I agree with Zack_Jenn. The first thing to do is take a step back from the situation and decide if there really is a problem or if you're being overprotective. Some kids are bullies but some kids just haven't learned how to socialize appropriately yet. A crowded playground is usually the place where kids begin to learn about leadership and social hierarchies. Parents are usually standing outside of the play area looking in, so a dominant kid may attempt to establish him/herself as the playground authority. This can easily look like bullying, when really it's just a kid who's trying to be an adult and doesn't know how. When I encounter a situation like this, I simply move into the play area and stay close enough to my two-year-old that the older kids know I'm there (because it's usually the older kids). I talk to him while he's playing and occasionally make eye contact with the dominant kids. I've found that this almost immediately gets them to leave my son alone. With a parent close by, he's no longer subject to "playground law."
Of course, some kids are just bullies. Unless the bully is physically harming your child, it's almost never a good idea to say something to them. Bullies pick on other kids to get attention, so by addressing them directly you're acknowledging their behavior and giving them the attention that they're looking for. It's also unlikely that they'll even listen to you or acknowledge you as an authority figure. Saying something to the parent usually doesn't help things either. A parent who doesn't believe that their child has done something wrong is going to take the confrontation as a critique of their parenting abilities and of their child. They'll get defensive and, as you've found out, blame the problem on you and your child.
I've found that the best thing to do in this situation is deprive the bully of the attention that he/she is so desperately seeking and give it all to your child. Don't even look at him. Praise your daughter for showing restraint, maybe give her a special treat, and above all, let her keep playing. When you leave, you're teaching the bully that the playground is his, undermining your authority as an adult, and showing him that his inappropriate behavior gets him what he wants.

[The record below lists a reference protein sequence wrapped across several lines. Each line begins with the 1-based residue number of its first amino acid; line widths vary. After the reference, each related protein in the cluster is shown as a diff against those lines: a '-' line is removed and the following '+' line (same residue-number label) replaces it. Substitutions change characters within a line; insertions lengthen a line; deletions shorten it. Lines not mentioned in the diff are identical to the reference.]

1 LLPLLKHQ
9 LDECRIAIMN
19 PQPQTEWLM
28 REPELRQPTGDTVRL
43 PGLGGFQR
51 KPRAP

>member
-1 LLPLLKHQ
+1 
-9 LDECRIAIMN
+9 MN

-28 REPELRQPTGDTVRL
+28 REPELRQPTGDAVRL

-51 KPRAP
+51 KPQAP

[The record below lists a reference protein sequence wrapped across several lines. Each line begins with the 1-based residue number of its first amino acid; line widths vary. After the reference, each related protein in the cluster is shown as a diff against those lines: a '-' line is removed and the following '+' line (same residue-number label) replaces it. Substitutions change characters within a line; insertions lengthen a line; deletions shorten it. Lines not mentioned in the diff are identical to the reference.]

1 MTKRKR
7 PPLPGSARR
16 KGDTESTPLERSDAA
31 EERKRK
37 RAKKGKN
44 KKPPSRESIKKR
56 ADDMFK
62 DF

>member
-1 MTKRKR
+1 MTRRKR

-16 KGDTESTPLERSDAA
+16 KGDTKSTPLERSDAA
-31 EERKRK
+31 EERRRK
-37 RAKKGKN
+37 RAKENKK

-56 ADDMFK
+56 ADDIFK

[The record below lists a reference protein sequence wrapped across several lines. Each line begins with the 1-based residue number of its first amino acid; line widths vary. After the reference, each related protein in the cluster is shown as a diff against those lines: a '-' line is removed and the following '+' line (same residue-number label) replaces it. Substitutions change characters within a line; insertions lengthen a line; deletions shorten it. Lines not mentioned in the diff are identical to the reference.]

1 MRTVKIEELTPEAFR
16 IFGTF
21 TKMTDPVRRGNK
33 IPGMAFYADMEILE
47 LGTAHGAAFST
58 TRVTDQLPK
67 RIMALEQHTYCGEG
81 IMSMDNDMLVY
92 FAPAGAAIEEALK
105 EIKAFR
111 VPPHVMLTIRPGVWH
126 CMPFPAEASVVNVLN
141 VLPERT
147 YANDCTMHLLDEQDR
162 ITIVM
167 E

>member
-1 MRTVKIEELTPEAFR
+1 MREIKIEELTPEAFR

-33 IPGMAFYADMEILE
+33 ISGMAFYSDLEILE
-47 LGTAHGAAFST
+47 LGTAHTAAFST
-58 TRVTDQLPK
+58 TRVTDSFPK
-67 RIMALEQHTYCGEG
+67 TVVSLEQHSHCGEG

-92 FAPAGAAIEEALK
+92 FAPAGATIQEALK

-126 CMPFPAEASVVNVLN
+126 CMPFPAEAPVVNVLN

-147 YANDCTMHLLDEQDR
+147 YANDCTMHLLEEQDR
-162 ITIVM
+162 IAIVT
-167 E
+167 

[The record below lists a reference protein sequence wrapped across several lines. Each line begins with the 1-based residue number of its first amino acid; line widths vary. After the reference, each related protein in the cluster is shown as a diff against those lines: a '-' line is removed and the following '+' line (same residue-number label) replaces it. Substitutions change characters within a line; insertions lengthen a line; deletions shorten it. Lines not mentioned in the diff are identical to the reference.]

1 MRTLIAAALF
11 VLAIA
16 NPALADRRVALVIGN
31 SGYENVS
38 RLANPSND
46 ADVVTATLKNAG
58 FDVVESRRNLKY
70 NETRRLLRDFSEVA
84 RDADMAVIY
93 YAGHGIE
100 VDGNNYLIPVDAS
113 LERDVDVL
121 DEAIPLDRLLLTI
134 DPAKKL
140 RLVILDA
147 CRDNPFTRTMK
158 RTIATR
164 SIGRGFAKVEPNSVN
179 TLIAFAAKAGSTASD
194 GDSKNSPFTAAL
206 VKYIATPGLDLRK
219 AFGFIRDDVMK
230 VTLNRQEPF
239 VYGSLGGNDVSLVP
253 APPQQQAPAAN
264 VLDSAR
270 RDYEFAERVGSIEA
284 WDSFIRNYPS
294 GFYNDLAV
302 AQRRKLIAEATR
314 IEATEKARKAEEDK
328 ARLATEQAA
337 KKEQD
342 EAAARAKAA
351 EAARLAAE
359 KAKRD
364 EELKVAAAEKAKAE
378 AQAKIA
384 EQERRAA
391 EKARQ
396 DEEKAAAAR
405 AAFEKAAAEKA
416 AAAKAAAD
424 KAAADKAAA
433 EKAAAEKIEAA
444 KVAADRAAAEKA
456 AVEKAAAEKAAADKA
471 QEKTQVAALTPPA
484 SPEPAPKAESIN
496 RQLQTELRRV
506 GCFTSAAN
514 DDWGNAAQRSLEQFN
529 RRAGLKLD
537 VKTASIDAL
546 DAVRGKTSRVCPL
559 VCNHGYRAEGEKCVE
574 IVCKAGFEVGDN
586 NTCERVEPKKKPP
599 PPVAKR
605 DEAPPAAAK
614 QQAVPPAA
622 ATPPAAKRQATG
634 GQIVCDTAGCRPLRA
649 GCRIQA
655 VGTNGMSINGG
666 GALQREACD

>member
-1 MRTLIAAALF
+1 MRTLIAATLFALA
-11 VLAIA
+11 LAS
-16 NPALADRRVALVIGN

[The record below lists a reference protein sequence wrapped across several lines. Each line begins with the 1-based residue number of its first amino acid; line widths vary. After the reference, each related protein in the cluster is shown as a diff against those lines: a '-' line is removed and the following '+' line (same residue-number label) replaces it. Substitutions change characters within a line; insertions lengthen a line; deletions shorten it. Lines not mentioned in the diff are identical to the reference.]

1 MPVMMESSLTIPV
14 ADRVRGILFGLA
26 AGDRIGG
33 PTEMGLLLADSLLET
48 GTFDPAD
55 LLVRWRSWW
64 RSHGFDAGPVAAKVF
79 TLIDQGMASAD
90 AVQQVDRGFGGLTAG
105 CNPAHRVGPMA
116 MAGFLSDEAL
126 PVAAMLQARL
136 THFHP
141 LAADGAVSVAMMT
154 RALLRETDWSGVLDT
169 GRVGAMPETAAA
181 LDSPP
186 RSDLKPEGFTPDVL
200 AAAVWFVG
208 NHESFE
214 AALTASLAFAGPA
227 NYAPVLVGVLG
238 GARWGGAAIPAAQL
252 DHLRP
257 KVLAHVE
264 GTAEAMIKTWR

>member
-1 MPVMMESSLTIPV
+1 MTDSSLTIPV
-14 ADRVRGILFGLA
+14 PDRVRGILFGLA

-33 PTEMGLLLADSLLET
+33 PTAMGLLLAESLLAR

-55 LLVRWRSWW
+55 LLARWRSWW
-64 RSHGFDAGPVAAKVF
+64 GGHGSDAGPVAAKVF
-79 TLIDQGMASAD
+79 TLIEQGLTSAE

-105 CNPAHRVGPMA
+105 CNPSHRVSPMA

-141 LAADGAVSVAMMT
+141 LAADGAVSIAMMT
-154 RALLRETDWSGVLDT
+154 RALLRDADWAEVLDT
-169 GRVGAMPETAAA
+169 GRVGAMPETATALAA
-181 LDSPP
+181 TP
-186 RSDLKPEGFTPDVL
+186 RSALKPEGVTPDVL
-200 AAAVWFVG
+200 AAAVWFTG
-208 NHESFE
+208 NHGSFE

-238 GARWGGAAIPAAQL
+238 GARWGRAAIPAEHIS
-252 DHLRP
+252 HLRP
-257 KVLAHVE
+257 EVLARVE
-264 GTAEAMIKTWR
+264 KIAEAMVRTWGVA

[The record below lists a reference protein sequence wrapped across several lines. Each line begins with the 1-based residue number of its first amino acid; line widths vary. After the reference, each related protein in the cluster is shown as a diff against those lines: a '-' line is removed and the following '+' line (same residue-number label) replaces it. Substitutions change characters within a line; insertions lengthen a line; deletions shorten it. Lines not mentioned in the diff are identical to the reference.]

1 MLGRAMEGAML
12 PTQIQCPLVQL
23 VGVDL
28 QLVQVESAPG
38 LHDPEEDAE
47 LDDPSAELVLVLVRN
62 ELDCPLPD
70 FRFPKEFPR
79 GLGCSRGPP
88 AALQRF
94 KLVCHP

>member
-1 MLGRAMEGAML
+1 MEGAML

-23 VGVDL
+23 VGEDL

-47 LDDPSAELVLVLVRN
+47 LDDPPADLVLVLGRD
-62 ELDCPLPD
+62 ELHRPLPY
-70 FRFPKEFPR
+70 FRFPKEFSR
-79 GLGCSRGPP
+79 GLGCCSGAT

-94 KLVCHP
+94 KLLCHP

Thank you Zach_Jenn and ewoods for your thoughtful and wise responses. Looking back I think my shock at the inappropriate behavior of the adults was the biggest cause of my alarm. If parents can't learn to help their child show restraint or don't care that their child is picking on others, I wonder what will happen to that child and my hope is that their behavior doesn't intensify. In addition to that shock, I certainly didn't want her to get pushed down the stairs or have wood chips in her eyes... but she was fine and will need to learn how to deal with children that aren't behaving.
While I get the don't be overprotective, I have had to step in when bullies have attempted to push my child over the railings at the top of the slide or thrown dirt/sand in her eyes. That can cause permanent scarring if the child then rubs their eyes frantically (as mine would).
I get a child who shoves in front of you, you have to learn to deal with pushies. I train mine not to be and now she'll loudly call the kid on it herself. But if they are attempting to cause her bodily harm, someone has to step in. "Boys will be boys" is not an adequate defense for a spinal injury or blindness!